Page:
Menu Home


There’s no word in English that rhymes with “orange.” Everyone knows this. But what rhymes with “problem,” “depth,” “wolf,” “elbow,” or “with”?


Petr Kratochvil [Public domain], via Wikimedia Commons

Short answer: these words also have no rhymes. To be specific, I’m talking about true rhymes here – every sound after the last stressed vowel has to match.

It turns out that there are many many words in English that fulfil this criterion, unless you cheat by adding a prefix (“in-depth”), using a homophone (“wulf”), or ignoring the fact that we pronounce th two different ways (no, “with” does not rhyme with “myth”).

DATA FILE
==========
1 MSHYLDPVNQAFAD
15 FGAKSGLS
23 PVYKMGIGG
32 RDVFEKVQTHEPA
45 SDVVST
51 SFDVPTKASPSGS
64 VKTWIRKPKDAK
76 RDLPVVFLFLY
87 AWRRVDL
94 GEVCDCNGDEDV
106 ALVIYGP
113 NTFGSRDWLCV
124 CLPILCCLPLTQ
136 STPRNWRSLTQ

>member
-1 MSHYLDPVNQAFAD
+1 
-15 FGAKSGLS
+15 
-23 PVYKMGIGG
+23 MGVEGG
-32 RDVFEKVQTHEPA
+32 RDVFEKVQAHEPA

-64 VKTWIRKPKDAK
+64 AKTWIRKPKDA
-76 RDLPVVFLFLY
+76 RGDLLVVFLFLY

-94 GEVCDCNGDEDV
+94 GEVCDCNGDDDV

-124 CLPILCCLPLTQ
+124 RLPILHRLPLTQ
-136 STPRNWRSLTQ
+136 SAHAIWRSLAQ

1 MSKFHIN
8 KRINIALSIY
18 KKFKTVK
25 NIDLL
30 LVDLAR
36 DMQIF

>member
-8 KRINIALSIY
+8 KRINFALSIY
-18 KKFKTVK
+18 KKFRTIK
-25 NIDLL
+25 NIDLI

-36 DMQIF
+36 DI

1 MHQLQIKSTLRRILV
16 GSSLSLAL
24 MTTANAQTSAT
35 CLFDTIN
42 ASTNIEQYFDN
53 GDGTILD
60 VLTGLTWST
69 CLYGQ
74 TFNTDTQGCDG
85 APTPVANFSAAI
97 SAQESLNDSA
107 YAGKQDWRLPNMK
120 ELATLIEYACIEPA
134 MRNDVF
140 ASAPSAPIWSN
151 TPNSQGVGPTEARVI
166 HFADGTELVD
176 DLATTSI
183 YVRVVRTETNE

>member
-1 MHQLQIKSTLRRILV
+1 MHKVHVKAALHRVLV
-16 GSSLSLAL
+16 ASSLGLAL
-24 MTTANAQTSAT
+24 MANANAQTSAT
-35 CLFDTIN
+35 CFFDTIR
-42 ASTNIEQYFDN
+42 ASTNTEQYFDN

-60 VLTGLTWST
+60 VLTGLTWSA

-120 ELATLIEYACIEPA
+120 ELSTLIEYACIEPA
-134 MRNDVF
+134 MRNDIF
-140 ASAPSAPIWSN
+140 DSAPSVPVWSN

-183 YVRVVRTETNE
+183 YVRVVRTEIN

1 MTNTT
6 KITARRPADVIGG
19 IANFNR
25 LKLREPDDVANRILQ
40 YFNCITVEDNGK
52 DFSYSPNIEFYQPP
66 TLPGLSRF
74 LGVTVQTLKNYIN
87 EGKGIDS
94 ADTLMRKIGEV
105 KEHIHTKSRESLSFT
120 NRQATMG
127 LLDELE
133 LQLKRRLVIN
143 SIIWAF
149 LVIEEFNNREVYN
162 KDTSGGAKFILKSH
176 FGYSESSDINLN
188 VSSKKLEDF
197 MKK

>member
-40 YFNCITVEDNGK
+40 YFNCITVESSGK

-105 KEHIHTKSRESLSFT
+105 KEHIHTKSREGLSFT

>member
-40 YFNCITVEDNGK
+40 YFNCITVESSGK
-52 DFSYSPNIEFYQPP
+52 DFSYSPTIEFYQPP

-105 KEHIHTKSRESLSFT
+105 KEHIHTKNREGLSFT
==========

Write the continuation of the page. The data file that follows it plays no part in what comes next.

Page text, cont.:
There are quite a few words that only have a very obscure rhyme (“film” and “pilm”; or “music” and “ageusic”), and others that have only a single rhyme (“dwarfed” and “morphed”; “smooth” and “soothe”). Several words may rhyme depending on your accent or pronunciation, of course, or your tolerance for obscure place names (“Blorenge,” anyone?).


Categories: Language

The Generalist

I live in Auckland, New Zealand, and am curious about most things.

2 replies

    1. Haha, I knew that one would get some pushback. “With” only rhymes with “myth” in some accents – UK, Australian, and NZ English all pronounce it with a voiced /th/ sound.

Leave a Reply